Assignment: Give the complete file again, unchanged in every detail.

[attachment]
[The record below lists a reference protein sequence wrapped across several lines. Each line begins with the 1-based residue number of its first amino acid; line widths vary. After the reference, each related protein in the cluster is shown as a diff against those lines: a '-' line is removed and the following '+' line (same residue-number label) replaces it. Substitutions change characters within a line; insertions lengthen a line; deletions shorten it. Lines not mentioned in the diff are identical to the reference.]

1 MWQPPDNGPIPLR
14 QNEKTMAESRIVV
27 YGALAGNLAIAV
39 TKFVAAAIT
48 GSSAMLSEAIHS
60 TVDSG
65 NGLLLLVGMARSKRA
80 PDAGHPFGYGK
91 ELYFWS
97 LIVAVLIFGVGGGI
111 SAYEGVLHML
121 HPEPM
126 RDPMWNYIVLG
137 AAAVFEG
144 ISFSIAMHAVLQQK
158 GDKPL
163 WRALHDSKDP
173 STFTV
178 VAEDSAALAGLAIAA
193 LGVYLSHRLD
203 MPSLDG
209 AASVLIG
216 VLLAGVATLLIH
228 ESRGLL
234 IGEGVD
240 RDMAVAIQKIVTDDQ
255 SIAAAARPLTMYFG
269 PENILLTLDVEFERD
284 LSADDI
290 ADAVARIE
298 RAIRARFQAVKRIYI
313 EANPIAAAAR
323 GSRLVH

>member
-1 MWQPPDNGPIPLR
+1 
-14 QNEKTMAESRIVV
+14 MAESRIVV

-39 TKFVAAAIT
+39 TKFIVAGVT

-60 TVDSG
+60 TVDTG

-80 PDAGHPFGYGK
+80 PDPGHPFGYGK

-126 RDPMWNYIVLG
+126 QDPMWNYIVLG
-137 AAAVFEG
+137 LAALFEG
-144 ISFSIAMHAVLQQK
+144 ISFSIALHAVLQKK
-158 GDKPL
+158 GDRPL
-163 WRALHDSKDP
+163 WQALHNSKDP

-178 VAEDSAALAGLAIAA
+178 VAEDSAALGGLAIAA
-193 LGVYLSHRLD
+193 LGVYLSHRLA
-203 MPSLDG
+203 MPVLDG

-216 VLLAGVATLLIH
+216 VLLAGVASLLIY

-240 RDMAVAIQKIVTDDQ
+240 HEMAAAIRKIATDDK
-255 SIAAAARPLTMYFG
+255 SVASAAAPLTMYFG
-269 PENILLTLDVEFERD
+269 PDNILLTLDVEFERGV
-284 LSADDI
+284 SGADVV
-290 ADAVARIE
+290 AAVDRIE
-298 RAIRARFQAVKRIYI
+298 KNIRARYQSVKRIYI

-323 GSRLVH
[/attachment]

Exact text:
[The record below lists a reference protein sequence wrapped across several lines. Each line begins with the 1-based residue number of its first amino acid; line widths vary. After the reference, each related protein in the cluster is shown as a diff against those lines: a '-' line is removed and the following '+' line (same residue-number label) replaces it. Substitutions change characters within a line; insertions lengthen a line; deletions shorten it. Lines not mentioned in the diff are identical to the reference.]

1 MWQPPDNGPIPLR
14 QNEKTMAESRIVV
27 YGALAGNLAIAV
39 TKFVAAAIT
48 GSSAMLSEAIHS
60 TVDSG
65 NGLLLLVGMARSKRA
80 PDAGHPFGYGK
91 ELYFWS
97 LIVAVLIFGVGGGI
111 SAYEGVLHML
121 HPEPM
126 RDPMWNYIVLG
137 AAAVFEG
144 ISFSIAMHAVLQQK
158 GDKPL
163 WRALHDSKDP
173 STFTV
178 VAEDSAALAGLAIAA
193 LGVYLSHRLD
203 MPSLDG
209 AASVLIG
216 VLLAGVATLLIH
228 ESRGLL
234 IGEGVD
240 RDMAVAIQKIVTDDQ
255 SIAAAARPLTMYFG
269 PENILLTLDVEFERD
284 LSADDI
290 ADAVARIE
298 RAIRARFQAVKRIYI
313 EANPIAAAAR
323 GSRLVH

>member
-1 MWQPPDNGPIPLR
+1 
-14 QNEKTMAESRIVV
+14 MAESRIVV

-39 TKFVAAAIT
+39 TKFIVAGVT

-60 TVDSG
+60 TVDTG

-80 PDAGHPFGYGK
+80 PDPGHPFGYGK

-126 RDPMWNYIVLG
+126 QDPMWNYIVLG
-137 AAAVFEG
+137 LAALFEG
-144 ISFSIAMHAVLQQK
+144 ISFSIALHAVLQKK
-158 GDKPL
+158 GDRPL
-163 WRALHDSKDP
+163 WQALHNSKDP

-178 VAEDSAALAGLAIAA
+178 VAEDSAALGGLAIAA
-193 LGVYLSHRLD
+193 LGVYLSHRLA
-203 MPSLDG
+203 MPVLDG

-216 VLLAGVATLLIH
+216 VLLAGVASLLIY

-240 RDMAVAIQKIVTDDQ
+240 HEMAAAIRKIATDDK
-255 SIAAAARPLTMYFG
+255 SVASAAAPLTMYFG
-269 PENILLTLDVEFERD
+269 PDNILLTLDVEFERGV
-284 LSADDI
+284 SGADVV
-290 ADAVARIE
+290 AAVDRIE
-298 RAIRARFQAVKRIYI
+298 KNIRARYQSVKRIYI

-323 GSRLVH